By Tim Montgomerie
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On ConservativeHome today Nadhim Zahawi MP makes the case for independent and statutory regulation of Britain's newspaper industry. The MP for Stratford-upon-Avon argues that Conservatives have always stood up against "unaccountable power" and it is time to do so again – particularly for the benefit of the little guy:
"One of the main points of having a press regulator is to help resolve disputes before they make it to court. Celebrities are big enough to look after themselves, but not everyone has the legal muscle to sue a multimillion-pound company for defamation or breach of privacy. Many would much prefer a printed apology or right of reply to a long and costly legal battle. After all, as the internet has reminded us, free speech is a dialogue; it’s about hearing both sides of the story. The kind of regulator I envisage would focus on mediation, with credible sanctions as a last resort."
Nadhim and George Eustice MP were the instigators of yesterday's letter in which 42 Tory MPs (and two peers) rejected stronger self-regulation, Fleet Street's preferred way forward.
My understanding is that the actual number of Tory MPs ready to back statutory regulation is close to sixty. Many didn't sign the Eustice/ Zahawi letter because they feared nasty press attention. One MP told me: "If I add my name to the letter the bastards will simply have another go at my family but I'll be there in the lobbies when it matters".
The Telegraph's Chief Reporter, Gordon Rayner, certainly engages in some pretty rough journalism today…
In a series of playing the man, not the ball we learn that George Eustice was apparently known as George Useless when he was David Cameron's press spokesman… We are reminded of Crispin Blunt's coming out as a gay man… of Caroline Spelman's son's use of banned substances… Gerald Howarth's claim for £123 of patio furniture.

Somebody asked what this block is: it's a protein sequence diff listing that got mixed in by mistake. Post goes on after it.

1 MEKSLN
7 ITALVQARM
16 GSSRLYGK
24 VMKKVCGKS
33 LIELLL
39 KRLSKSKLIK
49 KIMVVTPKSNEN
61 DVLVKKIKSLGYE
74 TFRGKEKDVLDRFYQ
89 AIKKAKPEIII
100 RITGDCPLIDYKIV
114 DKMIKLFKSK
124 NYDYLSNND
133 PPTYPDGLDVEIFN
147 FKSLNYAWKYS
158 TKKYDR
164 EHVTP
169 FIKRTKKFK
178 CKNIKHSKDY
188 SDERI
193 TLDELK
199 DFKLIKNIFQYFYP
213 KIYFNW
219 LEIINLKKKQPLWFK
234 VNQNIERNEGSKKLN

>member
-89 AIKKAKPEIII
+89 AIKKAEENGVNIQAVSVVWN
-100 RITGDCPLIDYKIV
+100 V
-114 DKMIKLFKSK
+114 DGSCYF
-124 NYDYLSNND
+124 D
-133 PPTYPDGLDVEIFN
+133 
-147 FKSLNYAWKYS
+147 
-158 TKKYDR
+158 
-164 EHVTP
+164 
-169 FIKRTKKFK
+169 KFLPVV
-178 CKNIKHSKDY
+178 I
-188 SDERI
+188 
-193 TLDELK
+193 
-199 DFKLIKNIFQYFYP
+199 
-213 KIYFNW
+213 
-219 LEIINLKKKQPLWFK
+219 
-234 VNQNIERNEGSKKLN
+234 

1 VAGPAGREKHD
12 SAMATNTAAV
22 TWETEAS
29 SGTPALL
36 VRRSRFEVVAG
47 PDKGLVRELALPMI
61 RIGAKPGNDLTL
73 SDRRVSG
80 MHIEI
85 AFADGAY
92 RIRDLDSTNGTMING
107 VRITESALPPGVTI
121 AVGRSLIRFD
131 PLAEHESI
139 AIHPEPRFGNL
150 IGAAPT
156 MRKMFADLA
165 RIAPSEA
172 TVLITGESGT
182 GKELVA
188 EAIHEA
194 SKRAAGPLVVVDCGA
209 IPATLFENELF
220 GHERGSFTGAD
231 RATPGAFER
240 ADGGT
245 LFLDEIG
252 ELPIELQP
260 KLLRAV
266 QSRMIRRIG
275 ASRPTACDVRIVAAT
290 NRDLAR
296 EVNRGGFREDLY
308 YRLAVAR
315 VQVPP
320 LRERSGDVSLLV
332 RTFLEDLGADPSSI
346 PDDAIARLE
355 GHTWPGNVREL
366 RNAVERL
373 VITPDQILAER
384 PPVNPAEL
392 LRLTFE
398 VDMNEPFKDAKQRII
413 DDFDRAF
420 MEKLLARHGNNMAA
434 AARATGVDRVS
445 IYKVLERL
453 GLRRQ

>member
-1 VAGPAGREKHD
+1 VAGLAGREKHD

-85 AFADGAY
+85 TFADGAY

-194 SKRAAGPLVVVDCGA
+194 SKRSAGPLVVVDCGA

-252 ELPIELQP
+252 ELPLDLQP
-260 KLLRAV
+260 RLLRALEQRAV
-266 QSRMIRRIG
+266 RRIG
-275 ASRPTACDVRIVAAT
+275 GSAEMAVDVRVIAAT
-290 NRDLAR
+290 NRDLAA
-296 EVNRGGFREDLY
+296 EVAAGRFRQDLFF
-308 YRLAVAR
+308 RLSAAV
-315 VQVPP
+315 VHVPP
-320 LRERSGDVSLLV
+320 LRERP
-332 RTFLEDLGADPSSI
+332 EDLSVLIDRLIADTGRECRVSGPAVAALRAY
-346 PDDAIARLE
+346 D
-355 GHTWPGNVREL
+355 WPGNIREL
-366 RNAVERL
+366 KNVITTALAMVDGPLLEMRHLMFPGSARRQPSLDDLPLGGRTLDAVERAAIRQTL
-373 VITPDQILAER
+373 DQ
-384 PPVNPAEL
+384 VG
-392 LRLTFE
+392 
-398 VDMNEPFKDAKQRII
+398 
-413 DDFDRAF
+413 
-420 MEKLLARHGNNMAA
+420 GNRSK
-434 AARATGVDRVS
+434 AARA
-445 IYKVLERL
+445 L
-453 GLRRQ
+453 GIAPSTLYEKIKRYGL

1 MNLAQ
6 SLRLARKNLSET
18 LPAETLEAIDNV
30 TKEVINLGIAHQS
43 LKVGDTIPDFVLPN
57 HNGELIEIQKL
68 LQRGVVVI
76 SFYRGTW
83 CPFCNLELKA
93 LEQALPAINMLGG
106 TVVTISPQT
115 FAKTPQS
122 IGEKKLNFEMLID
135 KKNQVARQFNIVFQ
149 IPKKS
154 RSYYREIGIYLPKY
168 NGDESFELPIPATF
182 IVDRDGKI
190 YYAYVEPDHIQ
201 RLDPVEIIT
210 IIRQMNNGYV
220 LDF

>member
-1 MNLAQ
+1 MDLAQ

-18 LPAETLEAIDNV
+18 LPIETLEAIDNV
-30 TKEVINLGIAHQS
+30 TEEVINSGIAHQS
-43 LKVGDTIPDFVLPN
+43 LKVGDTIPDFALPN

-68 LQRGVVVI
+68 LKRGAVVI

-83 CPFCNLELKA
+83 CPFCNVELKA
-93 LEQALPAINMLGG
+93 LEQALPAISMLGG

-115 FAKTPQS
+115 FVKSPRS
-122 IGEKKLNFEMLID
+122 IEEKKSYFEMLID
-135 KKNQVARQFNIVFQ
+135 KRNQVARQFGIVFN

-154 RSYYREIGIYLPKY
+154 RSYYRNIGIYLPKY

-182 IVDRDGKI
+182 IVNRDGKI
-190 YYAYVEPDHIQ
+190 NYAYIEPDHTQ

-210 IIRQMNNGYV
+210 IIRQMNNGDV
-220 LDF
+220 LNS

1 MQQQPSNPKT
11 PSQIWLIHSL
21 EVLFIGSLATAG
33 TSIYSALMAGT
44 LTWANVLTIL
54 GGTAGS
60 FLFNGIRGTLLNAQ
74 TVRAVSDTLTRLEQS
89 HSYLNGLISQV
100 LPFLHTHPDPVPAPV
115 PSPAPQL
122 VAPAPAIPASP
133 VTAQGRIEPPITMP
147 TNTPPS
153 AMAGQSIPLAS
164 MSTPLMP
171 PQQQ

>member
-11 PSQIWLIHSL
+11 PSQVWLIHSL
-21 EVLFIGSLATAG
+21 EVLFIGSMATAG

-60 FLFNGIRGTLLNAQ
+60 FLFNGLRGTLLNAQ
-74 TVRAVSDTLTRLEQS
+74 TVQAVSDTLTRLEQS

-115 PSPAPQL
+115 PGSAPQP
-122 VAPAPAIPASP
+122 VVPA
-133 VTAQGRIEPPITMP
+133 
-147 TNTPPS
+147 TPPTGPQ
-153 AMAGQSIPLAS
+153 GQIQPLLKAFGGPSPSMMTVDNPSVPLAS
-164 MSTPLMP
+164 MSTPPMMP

The attacks aren't just about personal scrapes either. This is the entry for Malcolm Rifkind:
"One of only four people to serve as ministers throughout the 18 years of the Thatcher and Major governments, he came in for heavy criticism over his support of the poll tax whilst Scottish Secretary and for presiding over major defence cuts whilst Defence Secretary."
The Telegraph's attacks on 18 of the Tories who signed the letter can be at the bottom of this piece.
I am not a supporter of statutory regulation. I worry with The Telegraph that "once a press law is on the Statute Book, politicians will find the temptation to ratchet it up impossible to resist". Nadhim Zahawi is right to worry that stronger self-regulation might not work but too much is at stake for it not to be given a chance to work. I am worried that the bullying style of journalism in Gordon Rayner's piece will only be counter-productive, however. Supporters of press freedom might be wiser to make the positive case for an unshackled press. Michael Gove did so brilliantly at the Leveson Inquiry.
It may already be too late however. Political opinion seems to be moving solidly towards accepting Lord Leveson's recommendations and it is anticipated that he will advocate a regulatory system that is constituted independently of the press itself. The Independent reports today that Nick Clegg and Ed Miliband have met to discuss how a consensus in favour of limited regulation can be built. The newspaper says that Mr Cameron is under "immense pressure" from the newspaper industry. One Cabinet minister told ConHome that Number 10 had been told to look at his hostile press coverage over the last year and consider whether he wanted it to continue or end. Let me repeat: The bullying should stop. I don't suspect it will.